1. Introduction

Medical device-related pressure ulcers (MDRPUs) are defined as localized damage to the skin and underlying tissues caused by the use of medical devices [1]. The incidence rate of hospital-acquired pressure ulcers (PUs), including MDRPUs, is 41.2% [2]. The MDRPUs most commonly encountered by nurses are endotracheal tube (ETT)-related PUs, which account for 27.6% of MDRPUs [3]. Additionally, 45.0% of oral mucosa PUs are caused by fixation devices or the ETT itself [4]. PUs in the lower lip have been reported at a higher frequency than those in the upper lip [5]. Oral mucosa PUs can result in frequent pain and discomfort [6], and have negative effects on health-related quality of life, as they can cause deterioration in the systemic infection related to ventilator-associated pneumonia [7]. Therefore, this issue warrants greater attention, which must include frequent assessment, periodic relocation, and early removal of the ETT for the prevention, and early detection, of oral mucosa PUs [8]. However, there seems to be a low interest in oral health among nurses. A study reported that only 44% of qualified oncology nurses documented oral an assessment merely once per day [9]. Moreover, as the performance rate of general PU prevention is as low as 67.6% [10], that of oral mucosa PUs would be even lower. Even though several strategies, including clinician self-report, patient-report, and medical record review are recommended for checking preventive care performance, their evidence-based effectiveness remains limited [11].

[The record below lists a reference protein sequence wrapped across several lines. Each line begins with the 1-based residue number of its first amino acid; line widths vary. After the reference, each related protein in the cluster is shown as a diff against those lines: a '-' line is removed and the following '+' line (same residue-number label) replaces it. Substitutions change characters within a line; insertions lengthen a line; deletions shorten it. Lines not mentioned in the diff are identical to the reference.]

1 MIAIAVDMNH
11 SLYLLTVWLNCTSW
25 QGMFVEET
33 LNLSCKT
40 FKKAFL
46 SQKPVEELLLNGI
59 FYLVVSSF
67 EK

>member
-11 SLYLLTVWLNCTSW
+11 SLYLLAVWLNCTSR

Identifying a person’s intention is an effective way to predict their actual behavior [12]. Performance intention represents one’s self-awareness of one’s plan to perform an action [13], and is an effective self-regulatory strategy to facilitate pre-planned actions [14]. In a previous study, the group which had higher acceptance intention regarding a smartphone healthcare application tended to perform health-promoting behaviors [15]. Furthermore, performance intention had a direct effect on actual PU prevention performance, which explained 52.7% of the variance [16]. Therefore, it is hypothesized that performance of oral mucosa PU prevention can be predicted by identifying the performance intention of nurses.